• The name of your team. Something memorable which resonates with what you are trying to do.
    • The name of all team members.

    All 9 Heilmeir questions (wikipedia source):

    1. What are you trying to do? Articulate your objectives using absolutely no jargon. What is the problem? Why is it hard?
    2. How is it done today, and what are the limits of current practice?
    3. What’s new in your approach and why do you think it will be successful?
    4. Who cares?
    5. If you’re successful, what difference will it make? What impact will success have? How will it be measured?
    6. What are the risks and the payoffs?
    7. How much will it cost (in terms of people, resources, etc.)?
    8. How long will it take?
    9. What are the midterm and final “exams” to check for success? How will progress be measured?
  • Teaming: The work will be carried out in teams of 2 to 3 people depending on class size. In order to help with team formation and identify people of similar interests and complimentary skills, you will introduce yourself to your classmates by writing a short intro about yourself on Piazza. Please do this in the first week of class, so that you have enough time to form teams. Your intro should include:
    • Your name
    • Project interests
    • Relevant skills
    • Anything else that you think is relevant for your team formation.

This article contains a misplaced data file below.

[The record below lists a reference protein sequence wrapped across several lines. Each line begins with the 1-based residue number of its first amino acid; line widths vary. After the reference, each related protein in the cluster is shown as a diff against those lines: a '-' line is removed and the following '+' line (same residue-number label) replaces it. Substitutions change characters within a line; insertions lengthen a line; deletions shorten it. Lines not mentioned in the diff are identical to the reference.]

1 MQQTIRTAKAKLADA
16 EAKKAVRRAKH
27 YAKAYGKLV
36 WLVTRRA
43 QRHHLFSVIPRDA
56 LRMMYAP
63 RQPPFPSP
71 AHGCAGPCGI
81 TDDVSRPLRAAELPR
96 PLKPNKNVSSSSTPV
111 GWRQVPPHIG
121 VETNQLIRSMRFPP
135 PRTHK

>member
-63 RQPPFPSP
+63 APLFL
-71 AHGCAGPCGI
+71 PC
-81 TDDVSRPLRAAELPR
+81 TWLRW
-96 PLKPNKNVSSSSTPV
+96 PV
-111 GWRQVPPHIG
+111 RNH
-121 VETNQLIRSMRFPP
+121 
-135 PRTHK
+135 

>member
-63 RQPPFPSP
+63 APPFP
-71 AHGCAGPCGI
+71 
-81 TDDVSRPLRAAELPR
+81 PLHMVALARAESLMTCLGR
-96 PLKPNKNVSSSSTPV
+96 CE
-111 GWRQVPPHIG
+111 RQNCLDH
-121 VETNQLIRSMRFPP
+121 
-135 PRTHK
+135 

Project Pitch (5%) - Group

Each team should present a pitch to the class stating the problem they are working on. It should focus on the why, what and how questions - Why is it needed? Who wants or benefits? What are you planning to do? How will you do it?  What skills and tools are needed? You can also follow the questions that you answer in your proposal to prepare your pitch presentation.

Project Midterm Checkpoint (10% mideterm presentation + 10% midterm report) - Group

Midway through the project, each team will be required to make a midterm presentation and submit midterm report outlining their work. We will also hold additional checkpoints during the duration of the project. This will be your chance to show your progress or discuss any lingering doubts or questions.

Final Project Presentation (10%) - Group

  • Final Project Presentation: Each group will make their project in a final presentation towards the end of the semester summarizing their key findings. You need to make your presentation in an engaging way.

Final Project Deliverable (20%) - Group

  • Final Project Report: Your final project deliverable is a project report clearly articulating the motivation, analysis and key takeaways. You also need to submit your codebase.
  • Peer Feedback: After submitting your final report, you will be evaluating the work of your team members. The comments and ratings provided by your team members are key towards determining your final grade. So be nice to your team members, choose them wisely, and diligently do your share of work.